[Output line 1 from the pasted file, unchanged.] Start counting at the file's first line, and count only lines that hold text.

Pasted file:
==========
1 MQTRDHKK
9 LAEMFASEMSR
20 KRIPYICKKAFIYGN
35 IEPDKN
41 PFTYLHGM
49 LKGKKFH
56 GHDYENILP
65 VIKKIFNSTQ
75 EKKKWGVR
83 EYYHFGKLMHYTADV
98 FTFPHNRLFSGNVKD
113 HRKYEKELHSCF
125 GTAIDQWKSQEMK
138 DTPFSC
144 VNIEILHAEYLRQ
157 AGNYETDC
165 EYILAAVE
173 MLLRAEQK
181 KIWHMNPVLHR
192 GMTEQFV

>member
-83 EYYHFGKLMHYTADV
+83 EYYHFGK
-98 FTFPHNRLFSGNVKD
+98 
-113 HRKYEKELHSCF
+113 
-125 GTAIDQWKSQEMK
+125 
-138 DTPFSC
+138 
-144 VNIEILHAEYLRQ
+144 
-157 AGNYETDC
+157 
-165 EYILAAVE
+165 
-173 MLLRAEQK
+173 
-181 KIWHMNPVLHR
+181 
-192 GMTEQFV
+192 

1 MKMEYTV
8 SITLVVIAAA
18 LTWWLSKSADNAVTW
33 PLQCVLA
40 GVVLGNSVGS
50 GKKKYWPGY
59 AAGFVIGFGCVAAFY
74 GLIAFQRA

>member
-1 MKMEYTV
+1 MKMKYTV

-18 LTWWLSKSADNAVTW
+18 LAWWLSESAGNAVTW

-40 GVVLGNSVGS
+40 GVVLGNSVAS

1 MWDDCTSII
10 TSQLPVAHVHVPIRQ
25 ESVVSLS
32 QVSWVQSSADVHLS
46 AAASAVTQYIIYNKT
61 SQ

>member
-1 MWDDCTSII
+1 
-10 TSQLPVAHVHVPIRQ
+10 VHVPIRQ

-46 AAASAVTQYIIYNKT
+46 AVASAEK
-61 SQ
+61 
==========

1 MQTRDHKK